After all, the Blue Devils were without a true point guard after senior captain Chris Duhon graduated, and the nation's best prep point, Shaun Livingston, was selected as the number four pick in the NBA Draft by the Los Angeles Clippers.
To further complicate matters in Durham, a mid-summer drama involving head coach Mike Krzyzewski and the Los Angeles Lakers dominated the news as the NBA power made an offer that had $40 million behind it. Luckily Krzyzewski turned down the option to become the highest paid coach in the NBA and remained at the helm of the Blue Devils.
With Krzyzewski still roaming the sidelines, Duke fans had high hopes in mind for this year's team. The mindset in Blue Devil nation seemed to have more to do with the tradition surrounding the name on the front of the jersey, not the names on the backs. With all the great teams that had come before them, this team had to live up to those kinds of expectations, didn't they?
Entering the season, however, comparisons to past teams were almost unfair. A blue print from past teams matched very little with the characteristics of the 2004-05 group- a group that entered the season lacking a floor leader, a star player, and depth.
But somehow, Mike Krzyzewski found a way to win.
Sean Dockery and Daniel Ewing would both share the role of point guard despite neither being fully qualified nor at all experienced. The blue print of Dockery and Ewing certainly did not take form from past greats including Bobby Hurley, Steve Wojciechowski, and Jason Williams. Results, including twenty-six wins, were, however, a common bond between the point guards and past greats.
Over the summer, Luol Deng, who averaged 15 points per game as a freshman, became an NBA lottery pick, and in turn, left Krzyzewski in need of a go to guy.
While various players would fill the go to guy role occasionally, one would out shine the rest.
JJ Redick was far from the traditional Duke blue print of a star player, but he did very little to disappoint. Past Duke greats included Johnny Dawkins, Christian Laettner, Grant Hill, and Shane Battier.
This season, JJ Redick carried the Blue Devils to a sixth ACC championship in the past seven years while playing an average of thirty seven minutes per game, and he seemingly placed his name on the list of Duke greats.
Redick's ACC Tournament MVP honor and First Team All-American honor formed a common bond with the blue print created by the past Duke stars.
Respect must be given to Shelden Williams as well.
One could easily argue that Williams was the most valuable player for the team. His presence was irreplaceable, and in turn, he was recognized as a third team All-American.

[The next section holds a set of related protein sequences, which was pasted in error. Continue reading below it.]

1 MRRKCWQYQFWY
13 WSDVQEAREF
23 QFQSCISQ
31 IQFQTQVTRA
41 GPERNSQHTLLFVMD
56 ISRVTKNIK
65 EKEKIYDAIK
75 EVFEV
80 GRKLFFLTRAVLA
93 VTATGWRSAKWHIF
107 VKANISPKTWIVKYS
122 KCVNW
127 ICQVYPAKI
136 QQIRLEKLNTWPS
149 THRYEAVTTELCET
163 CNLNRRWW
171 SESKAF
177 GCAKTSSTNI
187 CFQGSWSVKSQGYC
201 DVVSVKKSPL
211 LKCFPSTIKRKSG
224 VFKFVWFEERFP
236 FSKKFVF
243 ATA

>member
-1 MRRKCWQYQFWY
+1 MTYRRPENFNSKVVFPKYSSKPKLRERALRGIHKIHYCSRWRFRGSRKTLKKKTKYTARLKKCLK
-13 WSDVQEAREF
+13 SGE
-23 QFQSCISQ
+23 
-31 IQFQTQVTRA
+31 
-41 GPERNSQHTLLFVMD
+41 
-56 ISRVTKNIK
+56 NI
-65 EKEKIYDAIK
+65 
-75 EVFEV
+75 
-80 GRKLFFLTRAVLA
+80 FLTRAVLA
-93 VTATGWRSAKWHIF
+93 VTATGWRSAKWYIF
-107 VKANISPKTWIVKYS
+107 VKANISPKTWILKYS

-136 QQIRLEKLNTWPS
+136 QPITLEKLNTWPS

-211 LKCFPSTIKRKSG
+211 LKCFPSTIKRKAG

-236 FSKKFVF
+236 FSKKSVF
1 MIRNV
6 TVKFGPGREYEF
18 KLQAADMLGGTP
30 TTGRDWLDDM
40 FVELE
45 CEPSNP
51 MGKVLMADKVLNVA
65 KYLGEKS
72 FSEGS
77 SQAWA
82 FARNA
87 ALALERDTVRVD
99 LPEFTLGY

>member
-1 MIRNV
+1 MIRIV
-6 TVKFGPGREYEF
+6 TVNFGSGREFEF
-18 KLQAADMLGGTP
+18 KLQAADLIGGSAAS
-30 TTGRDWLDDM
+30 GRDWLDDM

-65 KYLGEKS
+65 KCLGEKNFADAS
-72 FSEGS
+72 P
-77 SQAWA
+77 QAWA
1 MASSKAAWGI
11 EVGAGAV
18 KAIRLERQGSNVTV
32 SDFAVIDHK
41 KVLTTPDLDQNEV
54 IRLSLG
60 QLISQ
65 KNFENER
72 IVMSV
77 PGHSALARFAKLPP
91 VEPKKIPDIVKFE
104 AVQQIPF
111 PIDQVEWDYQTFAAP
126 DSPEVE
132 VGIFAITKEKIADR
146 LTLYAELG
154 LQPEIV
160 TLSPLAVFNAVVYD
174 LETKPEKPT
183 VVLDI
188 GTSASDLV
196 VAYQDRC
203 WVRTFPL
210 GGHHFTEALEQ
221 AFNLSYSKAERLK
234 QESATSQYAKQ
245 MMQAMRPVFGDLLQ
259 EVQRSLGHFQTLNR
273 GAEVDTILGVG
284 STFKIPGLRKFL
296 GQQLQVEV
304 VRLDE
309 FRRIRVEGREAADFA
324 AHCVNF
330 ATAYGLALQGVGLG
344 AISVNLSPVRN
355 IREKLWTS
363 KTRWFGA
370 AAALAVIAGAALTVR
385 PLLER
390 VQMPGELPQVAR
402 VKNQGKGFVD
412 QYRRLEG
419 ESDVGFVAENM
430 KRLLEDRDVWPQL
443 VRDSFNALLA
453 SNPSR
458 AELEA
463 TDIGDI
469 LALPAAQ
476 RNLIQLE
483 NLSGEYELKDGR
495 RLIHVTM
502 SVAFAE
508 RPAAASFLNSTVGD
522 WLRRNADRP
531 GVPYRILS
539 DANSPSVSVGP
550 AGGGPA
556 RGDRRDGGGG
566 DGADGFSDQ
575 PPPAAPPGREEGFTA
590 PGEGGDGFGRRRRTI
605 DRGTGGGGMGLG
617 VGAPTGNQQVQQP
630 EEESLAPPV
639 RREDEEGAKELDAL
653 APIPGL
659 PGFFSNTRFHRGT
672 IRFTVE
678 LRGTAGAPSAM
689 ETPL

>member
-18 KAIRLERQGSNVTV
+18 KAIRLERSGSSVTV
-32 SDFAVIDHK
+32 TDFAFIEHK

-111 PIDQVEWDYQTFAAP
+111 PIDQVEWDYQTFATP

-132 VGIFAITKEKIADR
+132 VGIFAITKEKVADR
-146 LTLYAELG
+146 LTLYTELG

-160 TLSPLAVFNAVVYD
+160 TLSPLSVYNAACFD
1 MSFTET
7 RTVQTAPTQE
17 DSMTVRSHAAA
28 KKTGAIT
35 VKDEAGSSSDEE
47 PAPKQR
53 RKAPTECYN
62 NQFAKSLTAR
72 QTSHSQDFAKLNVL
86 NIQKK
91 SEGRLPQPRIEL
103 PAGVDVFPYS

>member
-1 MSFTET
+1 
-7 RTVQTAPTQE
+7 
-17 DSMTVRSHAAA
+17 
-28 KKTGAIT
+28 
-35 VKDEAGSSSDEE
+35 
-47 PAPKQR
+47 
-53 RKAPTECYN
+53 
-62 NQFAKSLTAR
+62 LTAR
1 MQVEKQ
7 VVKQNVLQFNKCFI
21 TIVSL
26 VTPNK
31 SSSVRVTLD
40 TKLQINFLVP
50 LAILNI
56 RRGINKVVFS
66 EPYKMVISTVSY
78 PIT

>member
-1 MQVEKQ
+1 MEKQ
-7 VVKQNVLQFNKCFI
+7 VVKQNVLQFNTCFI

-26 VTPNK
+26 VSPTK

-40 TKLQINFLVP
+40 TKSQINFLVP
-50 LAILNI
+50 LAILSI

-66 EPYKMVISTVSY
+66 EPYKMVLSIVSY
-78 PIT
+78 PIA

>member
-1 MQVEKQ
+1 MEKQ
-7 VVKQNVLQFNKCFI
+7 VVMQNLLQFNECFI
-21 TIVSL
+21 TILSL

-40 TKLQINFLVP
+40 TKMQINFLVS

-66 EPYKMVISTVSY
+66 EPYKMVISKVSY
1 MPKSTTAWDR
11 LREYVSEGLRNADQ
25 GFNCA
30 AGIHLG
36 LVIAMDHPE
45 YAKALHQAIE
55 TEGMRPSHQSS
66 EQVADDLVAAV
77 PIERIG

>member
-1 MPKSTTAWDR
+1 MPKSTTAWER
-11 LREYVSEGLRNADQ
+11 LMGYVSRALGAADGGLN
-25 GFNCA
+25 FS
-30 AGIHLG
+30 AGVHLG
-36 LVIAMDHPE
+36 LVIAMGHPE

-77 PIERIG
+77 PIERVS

But what might be most remarkable about this truly unique season were the lack of depth and the budding of new stars.
There was the big three made up of Ewing, Redick, and Williams, and a group of support players who did everything in their hands to propel Duke to big wins.
Included in the group of support was Shavlik Randolph.
While Randolph's statistics may not have been impressive, his size and presence were much needed.
A win over rival North Carolina on February 9th was helped in large part by the contribution of freshman DeMarcus Nelson who scored sixteen points in twenty-six minutes of play.
Without a doubt, the pleasant surprise of the year goes to Lee Melchionni who displayed absolutely no fear and a relentless passion for winning.
Melchionni made almost all of the key shots, and in the final games of the season, when he took a crucial shot you knew it was going to fall. His hard work and energy formed a blue print of its own for this year's team.
Reggie Love returned from a NFL tryout with the Green Bay Packers to provide key relief from the bench. Along with minutes from freshman David McClure, and occasional minutes from Patrick Johnson, the bench was able to cover just the right amount of minutes despite an absence in talent.
Making matters even worse throughout the year were the critical injuries.
DeMarcus Nelson injured his thumb in the preseason. Shavlik Randolph weathered a bout with mononucleosis. Reggie Love suffered a broken foot, and David McClure and Sean Dockery each injured their knees.
All of these injuries made the twenty-six wins, ACC tournament championship, and the number one seed in the NCAA tournament seem even more improbable.
This Duke team, however, overlooked improbability for much of the season.
So Duke fans, take pride.
Pride in the fact that a team with so many question marks surrounding them in the preseason managed to provide yet another historic season for Duke University.
Pride in the fact that experience was lacking at the beginning of the season, but by seasons end, experience became abundant.
Pride in the fact that without a true point guard, Duke still managed to win twenty-six games.
Pride in the fact that this Duke team was unconventional, and because of that, will be forever remembered.
Pride in the fact that, despite being knocked off in the Sweet Sixteen, Duke had physically exhausted itself throughout the season by laying everything on the line every night.
And pride in the fact that Mike Krzyzewski is still our head coach.
So to Daniel Ewing and Reggie Love, thanks for the memories. To JJ Redick and Shelden Williams, thanks for the star lift this season, and in the season to come. To Lee Melchionni, thanks for the love of the game. To Sean Dockery, thanks for the physical and mental grit. To DeMarcus Nelson and David McClure, thanks for the maturation. And lastly, to head coach Mike Krzyzewski, thanks for the leadership.